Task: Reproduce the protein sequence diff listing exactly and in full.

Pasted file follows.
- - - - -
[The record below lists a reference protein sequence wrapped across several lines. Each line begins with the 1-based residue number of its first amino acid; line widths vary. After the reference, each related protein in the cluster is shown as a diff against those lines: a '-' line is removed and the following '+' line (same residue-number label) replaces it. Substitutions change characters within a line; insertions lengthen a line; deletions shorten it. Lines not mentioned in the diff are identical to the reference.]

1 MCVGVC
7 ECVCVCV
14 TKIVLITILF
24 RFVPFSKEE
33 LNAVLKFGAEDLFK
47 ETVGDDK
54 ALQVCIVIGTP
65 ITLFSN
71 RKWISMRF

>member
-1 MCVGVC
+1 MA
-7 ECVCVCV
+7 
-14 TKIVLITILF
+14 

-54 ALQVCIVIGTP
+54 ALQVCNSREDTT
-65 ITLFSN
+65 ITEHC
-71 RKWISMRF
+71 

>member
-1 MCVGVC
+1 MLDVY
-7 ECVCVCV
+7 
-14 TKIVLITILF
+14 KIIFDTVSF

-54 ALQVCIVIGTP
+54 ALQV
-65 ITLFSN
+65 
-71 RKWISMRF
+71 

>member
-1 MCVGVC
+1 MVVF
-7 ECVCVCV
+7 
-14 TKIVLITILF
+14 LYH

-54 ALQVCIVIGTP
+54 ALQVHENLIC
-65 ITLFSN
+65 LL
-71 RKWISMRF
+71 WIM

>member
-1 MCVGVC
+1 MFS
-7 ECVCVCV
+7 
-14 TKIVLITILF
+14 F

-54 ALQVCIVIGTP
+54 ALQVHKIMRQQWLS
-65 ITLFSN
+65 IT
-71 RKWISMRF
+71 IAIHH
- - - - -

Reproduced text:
[The record below lists a reference protein sequence wrapped across several lines. Each line begins with the 1-based residue number of its first amino acid; line widths vary. After the reference, each related protein in the cluster is shown as a diff against those lines: a '-' line is removed and the following '+' line (same residue-number label) replaces it. Substitutions change characters within a line; insertions lengthen a line; deletions shorten it. Lines not mentioned in the diff are identical to the reference.]

1 MCVGVC
7 ECVCVCV
14 TKIVLITILF
24 RFVPFSKEE
33 LNAVLKFGAEDLFK
47 ETVGDDK
54 ALQVCIVIGTP
65 ITLFSN
71 RKWISMRF

>member
-1 MCVGVC
+1 MA
-7 ECVCVCV
+7 
-14 TKIVLITILF
+14 

-54 ALQVCIVIGTP
+54 ALQVCNSREDTT
-65 ITLFSN
+65 ITEHC
-71 RKWISMRF
+71 

>member
-1 MCVGVC
+1 MLDVY
-7 ECVCVCV
+7 
-14 TKIVLITILF
+14 KIIFDTVSF

-54 ALQVCIVIGTP
+54 ALQV
-65 ITLFSN
+65 
-71 RKWISMRF
+71 

>member
-1 MCVGVC
+1 MVVF
-7 ECVCVCV
+7 
-14 TKIVLITILF
+14 LYH

-54 ALQVCIVIGTP
+54 ALQVHENLIC
-65 ITLFSN
+65 LL
-71 RKWISMRF
+71 WIM

>member
-1 MCVGVC
+1 MFS
-7 ECVCVCV
+7 
-14 TKIVLITILF
+14 F

-54 ALQVCIVIGTP
+54 ALQVHKIMRQQWLS
-65 ITLFSN
+65 IT
-71 RKWISMRF
+71 IAIHH